Losing 10-15% of total body weight in people who are overweight or obese is considered the most effective way to achieve remission. This can be done by following a low- or higher carb diet as long as total energy intake is reduced and exercise is increased. Bariatric surgery can also result in remission.

It is important to say that remission is not possible for everyone. It is most common in people who were recently diagnosed (within 5 years) and who are not taking insulin. 9

View Diabetes Australia’s Position Statement (2021) on type 2 diabetes remission.

Who should not follow a low-carbohydrate diet?

You should always check with your healthcare team to make sure your diet choice is the right one for you.

Low-carb diets can affect growth in children and are not recommended, regardless of their diabetes status. 9

Low carb diets, in particular ketogenic diets, are also not recommended for the following groups:

  • women who are pregnant or breastfeeding
  • people who are at risk of an eating disorder
  • people with kidney disease
  • anyone taking medications with SGLT-2 inhibitors (for example, Forxiga, Qtern, Jardiance, Glyxambi) should avoid a ketogenic diet. 12 Check with your doctor if you’re not sure what type of medication you’re taking.

Does a low-carb diet affect my medication?

Elderly man sitting checking his diabetes with medication on table.

For people using certain glucose lowering medications or insulin, there is a high risk of blood sugar levels falling too low (a state called ‘hypoglycaemia’) when following a low-carb diet. 1

If you choose to follow a low-carb diet, you will need to get the support of your healthcare team such as your GP or endocrinologist. This is to ensure your diabetes medications are at the right doses and to adjust them if needed.

Example of low carbohydrate menu*

Breakfast: 2 soft-boiled eggs with spinach, avocado and feta on 1 piece of wholegrain toast

Morning tea: Handful mixed nuts, small skim milk flat white coffee

Lunch: Tuna salad (mixed green leaves, avocado, green peppers, tomato and mozzarella cheese, with olive oil and vinegar dressing), 1 slice of wholegrain bread

Afternoon tea: 1 cup low fat Greek yoghurt and berries or 1 cup chia pudding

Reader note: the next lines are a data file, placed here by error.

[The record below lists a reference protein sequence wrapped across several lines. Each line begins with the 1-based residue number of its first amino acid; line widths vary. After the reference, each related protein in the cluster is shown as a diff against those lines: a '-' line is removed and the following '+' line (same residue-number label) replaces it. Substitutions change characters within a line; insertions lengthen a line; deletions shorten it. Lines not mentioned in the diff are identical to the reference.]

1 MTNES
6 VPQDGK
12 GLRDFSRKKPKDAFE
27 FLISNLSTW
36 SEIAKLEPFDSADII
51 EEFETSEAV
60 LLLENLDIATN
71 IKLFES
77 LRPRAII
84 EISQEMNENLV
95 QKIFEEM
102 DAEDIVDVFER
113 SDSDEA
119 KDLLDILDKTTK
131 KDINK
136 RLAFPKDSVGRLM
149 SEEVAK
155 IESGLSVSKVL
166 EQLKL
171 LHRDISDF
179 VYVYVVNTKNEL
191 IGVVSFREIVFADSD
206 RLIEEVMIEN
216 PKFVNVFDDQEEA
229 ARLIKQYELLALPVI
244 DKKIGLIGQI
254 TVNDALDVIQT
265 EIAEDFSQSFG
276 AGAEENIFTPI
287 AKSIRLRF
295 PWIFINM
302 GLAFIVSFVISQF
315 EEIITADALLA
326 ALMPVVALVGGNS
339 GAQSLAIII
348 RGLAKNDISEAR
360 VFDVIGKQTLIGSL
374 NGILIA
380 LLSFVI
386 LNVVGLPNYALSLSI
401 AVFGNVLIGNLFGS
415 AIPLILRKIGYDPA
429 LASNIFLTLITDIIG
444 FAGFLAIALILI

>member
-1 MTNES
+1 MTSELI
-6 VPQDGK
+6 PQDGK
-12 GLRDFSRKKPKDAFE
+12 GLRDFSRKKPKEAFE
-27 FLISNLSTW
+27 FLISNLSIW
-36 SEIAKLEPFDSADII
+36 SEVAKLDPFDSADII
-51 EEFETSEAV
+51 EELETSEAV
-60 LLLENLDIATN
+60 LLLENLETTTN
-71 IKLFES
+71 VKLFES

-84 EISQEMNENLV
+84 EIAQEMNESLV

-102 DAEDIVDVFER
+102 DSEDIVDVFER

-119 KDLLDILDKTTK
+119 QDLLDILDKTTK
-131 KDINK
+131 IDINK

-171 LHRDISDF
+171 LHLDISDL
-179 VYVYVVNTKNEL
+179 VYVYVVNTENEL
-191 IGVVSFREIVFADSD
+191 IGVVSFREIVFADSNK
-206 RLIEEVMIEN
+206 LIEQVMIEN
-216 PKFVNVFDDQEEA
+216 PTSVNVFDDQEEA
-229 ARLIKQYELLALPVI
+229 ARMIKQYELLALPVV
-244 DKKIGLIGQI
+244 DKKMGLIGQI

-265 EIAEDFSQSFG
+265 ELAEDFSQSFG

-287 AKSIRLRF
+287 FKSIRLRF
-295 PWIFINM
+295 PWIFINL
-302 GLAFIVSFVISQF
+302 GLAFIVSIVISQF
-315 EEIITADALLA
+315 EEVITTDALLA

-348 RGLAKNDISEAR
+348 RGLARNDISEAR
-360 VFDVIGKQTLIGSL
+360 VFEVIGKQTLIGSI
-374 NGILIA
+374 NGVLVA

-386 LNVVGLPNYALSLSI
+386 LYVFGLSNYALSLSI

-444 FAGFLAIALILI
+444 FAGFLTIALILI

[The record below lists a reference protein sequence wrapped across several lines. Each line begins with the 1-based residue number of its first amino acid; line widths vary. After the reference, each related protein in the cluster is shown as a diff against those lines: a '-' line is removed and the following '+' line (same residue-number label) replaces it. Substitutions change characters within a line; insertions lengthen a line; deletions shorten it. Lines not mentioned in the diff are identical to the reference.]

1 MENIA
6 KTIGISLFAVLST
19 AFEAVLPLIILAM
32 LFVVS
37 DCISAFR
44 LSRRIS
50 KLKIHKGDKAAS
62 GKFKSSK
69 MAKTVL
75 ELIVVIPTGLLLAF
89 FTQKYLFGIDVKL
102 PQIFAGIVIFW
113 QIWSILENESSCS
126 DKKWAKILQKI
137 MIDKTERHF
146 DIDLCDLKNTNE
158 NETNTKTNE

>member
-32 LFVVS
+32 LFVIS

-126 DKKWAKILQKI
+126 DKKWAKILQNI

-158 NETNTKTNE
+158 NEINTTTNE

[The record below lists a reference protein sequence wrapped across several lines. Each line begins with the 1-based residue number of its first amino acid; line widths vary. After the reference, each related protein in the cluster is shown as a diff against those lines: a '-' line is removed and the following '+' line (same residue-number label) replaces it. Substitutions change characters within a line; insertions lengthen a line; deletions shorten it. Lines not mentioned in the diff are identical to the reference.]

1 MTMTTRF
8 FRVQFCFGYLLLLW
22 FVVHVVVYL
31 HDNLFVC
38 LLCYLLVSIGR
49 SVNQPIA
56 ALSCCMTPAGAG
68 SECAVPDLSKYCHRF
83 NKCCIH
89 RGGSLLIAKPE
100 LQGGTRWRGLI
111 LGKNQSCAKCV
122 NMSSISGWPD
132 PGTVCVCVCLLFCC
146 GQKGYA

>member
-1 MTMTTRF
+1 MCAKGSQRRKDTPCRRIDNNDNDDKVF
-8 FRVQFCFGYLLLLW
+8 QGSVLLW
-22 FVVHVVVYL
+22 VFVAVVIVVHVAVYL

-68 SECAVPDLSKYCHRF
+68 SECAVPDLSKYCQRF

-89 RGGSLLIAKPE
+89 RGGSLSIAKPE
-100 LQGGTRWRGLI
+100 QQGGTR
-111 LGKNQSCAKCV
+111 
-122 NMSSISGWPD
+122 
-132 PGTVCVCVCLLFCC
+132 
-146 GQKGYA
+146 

Dinner: Baked chicken with Brussels sprouts, carrots and a medium boiled potato (or baked pumpkin, zucchini, carrots and onion)

Alternative snack options: nuts, carrot and celery stick with hummus, berries, an egg

*For illustrative purposes only

When to see a dietitian
APDs are Australia's most trusted dietetics professionals.  

We recommend seeing a dietitian if you:  

  • have been diagnosed with diabetes, and want to understand how to manage your symptoms with dietary strategies  

  • need advice to help make sure you're meeting your nutrient needs when making changes to reduce diabetes symptoms  

  • want advice and support from a professional who can help you stay as healthy as possible as you navigate diabetes.  

APDs are university-trained nutrition experts. They can help you with personalised, easy-to-follow and evidence-based advice.  

APDs are Australia's most trusted dietetics professionals. 

Find a dietitian

Top tips
  • A healthy weight, exercise and following a healthy diet rich in whole foods can help to manage diabetes.
  • Eat the same amount of carbohydrates from day to day and evenly distribute across the day.
  • Focus on carbohydrates from vegetables, legumes, fruits, whole grains - all high in the fibre you need - and dairy (milk and yoghurt).
  • Include healthy ‘unsaturated’ fats, found in avocado, extra virgin olive oil, nuts and seeds in your diet in moderation.
  • Reduce unhealthy ‘saturated’ fat intake, limiting cakes and biscuits, fried foods, butter, cream, and excess fat on meats.
This health advice page was peer-reviewed by an Accredited Practising Dietitian (APD) in August 2022.